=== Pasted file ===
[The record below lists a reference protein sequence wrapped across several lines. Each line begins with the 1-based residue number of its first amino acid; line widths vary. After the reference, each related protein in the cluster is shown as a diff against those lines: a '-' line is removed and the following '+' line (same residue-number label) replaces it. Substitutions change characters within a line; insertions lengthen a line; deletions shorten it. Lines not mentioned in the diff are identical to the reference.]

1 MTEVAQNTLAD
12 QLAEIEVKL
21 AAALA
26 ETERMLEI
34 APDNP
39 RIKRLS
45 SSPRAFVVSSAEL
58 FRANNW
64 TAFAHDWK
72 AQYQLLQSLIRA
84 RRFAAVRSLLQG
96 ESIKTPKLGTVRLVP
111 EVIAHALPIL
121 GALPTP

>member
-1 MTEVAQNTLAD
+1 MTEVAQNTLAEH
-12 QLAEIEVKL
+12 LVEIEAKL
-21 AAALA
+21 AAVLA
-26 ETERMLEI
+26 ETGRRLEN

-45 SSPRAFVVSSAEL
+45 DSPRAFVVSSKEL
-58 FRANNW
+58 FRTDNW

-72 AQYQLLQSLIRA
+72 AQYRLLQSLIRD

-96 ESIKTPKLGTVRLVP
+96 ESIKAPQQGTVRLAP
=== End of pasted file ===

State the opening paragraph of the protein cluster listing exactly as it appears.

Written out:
[The record below lists a reference protein sequence wrapped across several lines. Each line begins with the 1-based residue number of its first amino acid; line widths vary. After the reference, each related protein in the cluster is shown as a diff against those lines: a '-' line is removed and the following '+' line (same residue-number label) replaces it. Substitutions change characters within a line; insertions lengthen a line; deletions shorten it. Lines not mentioned in the diff are identical to the reference.]